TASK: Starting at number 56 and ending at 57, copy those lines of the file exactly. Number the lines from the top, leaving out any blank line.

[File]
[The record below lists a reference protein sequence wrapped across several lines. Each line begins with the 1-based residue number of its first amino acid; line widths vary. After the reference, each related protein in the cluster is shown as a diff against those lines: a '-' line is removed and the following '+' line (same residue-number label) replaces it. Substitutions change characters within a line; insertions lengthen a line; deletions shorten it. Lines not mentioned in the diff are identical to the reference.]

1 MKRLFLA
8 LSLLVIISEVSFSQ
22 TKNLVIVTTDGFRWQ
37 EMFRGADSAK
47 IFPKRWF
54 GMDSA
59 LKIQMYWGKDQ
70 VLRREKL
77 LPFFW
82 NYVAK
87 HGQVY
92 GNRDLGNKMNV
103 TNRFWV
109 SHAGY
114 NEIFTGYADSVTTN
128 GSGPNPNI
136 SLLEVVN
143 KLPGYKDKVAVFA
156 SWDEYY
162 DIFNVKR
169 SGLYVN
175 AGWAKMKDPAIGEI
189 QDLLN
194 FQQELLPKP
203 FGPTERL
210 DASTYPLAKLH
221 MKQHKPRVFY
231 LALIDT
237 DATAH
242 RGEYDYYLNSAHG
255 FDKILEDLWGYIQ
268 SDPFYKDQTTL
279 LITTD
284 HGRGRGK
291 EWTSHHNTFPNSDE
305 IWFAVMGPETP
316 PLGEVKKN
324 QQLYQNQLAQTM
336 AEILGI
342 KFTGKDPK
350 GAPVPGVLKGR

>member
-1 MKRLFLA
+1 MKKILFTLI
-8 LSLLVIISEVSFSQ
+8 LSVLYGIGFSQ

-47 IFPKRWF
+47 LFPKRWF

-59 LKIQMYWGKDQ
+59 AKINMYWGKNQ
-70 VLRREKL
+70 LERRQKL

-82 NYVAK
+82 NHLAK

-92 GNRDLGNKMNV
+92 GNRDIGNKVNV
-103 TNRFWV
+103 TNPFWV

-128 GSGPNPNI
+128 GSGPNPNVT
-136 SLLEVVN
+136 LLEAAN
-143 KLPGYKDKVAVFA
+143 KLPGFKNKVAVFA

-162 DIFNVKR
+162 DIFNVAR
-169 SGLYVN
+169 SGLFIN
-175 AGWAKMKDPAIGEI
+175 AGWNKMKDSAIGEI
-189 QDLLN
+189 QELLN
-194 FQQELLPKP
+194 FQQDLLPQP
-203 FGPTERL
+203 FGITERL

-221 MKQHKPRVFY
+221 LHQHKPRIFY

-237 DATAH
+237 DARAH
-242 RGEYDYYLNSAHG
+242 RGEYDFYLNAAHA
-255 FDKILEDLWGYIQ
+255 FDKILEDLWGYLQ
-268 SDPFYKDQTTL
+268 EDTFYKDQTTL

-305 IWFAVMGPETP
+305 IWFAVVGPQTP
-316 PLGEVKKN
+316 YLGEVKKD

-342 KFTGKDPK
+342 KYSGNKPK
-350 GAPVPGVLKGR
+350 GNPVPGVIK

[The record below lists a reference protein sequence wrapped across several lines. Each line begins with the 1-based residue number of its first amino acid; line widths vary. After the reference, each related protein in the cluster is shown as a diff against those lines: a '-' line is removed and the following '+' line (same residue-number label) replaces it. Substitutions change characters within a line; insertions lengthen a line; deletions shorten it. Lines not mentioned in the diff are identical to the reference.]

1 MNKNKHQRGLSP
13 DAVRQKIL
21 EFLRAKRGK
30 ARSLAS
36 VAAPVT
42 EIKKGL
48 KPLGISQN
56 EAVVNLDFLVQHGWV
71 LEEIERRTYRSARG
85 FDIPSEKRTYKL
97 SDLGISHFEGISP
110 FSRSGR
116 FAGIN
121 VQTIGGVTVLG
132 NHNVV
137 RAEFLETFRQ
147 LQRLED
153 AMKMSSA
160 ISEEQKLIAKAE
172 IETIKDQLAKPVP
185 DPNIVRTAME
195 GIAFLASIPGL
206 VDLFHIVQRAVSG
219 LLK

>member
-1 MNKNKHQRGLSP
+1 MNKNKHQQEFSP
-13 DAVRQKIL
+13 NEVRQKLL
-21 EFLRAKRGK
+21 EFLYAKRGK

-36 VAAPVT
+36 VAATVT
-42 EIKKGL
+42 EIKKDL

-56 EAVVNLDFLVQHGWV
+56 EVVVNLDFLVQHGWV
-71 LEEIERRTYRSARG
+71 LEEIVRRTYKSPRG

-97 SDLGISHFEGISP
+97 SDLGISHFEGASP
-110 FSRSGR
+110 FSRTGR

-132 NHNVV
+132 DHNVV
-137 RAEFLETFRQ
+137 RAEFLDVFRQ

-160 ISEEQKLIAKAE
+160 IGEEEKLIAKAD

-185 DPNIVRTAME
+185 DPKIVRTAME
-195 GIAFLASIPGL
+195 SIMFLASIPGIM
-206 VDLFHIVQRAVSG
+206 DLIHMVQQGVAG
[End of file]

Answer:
-92 GNRDLGNKMNV
+92 GNRDIGNKVNV